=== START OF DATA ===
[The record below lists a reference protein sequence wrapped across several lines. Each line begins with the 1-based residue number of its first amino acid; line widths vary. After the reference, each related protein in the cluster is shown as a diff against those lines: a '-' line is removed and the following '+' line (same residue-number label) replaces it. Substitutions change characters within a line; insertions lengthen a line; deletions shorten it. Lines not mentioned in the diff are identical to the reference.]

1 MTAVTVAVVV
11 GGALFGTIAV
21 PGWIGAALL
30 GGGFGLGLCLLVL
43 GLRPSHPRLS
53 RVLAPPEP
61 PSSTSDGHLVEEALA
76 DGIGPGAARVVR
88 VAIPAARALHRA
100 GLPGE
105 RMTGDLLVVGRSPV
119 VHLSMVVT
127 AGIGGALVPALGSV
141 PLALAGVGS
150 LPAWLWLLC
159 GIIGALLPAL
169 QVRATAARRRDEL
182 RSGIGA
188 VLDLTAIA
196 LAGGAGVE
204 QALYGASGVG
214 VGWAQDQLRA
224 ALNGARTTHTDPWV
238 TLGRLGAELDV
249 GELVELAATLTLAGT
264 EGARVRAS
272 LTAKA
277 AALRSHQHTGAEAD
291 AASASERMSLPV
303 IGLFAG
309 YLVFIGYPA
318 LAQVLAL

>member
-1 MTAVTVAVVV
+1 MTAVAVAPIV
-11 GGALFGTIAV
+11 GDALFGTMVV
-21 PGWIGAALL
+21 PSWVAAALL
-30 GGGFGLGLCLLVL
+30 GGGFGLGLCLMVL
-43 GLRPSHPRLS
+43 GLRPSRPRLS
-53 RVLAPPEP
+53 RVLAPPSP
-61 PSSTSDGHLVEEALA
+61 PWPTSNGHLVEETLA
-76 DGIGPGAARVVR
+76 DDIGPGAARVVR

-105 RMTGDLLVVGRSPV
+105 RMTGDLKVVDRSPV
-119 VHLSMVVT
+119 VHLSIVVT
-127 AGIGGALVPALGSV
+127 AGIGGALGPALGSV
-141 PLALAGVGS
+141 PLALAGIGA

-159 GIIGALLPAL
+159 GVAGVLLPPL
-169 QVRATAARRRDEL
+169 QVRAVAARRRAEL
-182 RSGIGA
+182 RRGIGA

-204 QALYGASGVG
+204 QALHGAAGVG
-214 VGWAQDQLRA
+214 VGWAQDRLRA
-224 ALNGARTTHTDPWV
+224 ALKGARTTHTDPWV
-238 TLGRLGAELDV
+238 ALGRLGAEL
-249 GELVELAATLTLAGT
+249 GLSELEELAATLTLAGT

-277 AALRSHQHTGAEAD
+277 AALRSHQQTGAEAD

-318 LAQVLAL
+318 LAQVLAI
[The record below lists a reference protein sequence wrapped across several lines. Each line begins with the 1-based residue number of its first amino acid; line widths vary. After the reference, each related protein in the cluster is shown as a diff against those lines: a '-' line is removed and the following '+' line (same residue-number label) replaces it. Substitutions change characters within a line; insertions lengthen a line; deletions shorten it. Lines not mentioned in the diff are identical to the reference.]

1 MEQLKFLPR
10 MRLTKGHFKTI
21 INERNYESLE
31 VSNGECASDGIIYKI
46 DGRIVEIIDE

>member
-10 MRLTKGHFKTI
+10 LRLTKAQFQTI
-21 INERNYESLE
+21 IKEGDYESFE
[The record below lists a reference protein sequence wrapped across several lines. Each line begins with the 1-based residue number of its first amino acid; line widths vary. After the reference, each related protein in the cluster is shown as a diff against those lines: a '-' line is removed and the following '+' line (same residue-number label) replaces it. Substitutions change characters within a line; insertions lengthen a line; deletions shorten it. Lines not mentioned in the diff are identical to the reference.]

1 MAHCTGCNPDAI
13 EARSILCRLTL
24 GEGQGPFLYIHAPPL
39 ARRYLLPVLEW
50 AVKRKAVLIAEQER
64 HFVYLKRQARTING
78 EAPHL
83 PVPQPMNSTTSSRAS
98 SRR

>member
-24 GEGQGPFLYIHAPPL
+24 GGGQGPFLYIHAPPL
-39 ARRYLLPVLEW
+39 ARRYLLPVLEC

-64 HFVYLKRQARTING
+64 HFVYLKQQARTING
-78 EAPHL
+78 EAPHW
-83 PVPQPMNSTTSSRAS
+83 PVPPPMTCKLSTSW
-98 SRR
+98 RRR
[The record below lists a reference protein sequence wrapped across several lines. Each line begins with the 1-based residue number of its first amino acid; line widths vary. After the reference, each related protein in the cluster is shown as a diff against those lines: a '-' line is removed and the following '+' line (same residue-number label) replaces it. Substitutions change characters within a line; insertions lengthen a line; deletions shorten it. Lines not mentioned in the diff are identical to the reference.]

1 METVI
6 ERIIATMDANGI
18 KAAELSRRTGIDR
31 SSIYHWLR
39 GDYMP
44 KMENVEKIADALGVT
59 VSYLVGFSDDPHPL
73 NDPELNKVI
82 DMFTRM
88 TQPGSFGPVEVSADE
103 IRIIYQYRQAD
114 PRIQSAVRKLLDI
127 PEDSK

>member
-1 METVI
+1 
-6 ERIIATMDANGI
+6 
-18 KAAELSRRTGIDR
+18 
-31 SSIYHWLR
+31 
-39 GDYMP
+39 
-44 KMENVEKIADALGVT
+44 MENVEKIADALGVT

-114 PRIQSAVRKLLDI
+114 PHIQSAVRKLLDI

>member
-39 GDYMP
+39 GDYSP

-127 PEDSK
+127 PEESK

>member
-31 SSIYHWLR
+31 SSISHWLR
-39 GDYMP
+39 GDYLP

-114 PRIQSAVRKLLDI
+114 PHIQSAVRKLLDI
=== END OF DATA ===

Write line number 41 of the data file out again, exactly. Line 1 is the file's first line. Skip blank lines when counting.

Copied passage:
-30 GGGFGLGLCLLVL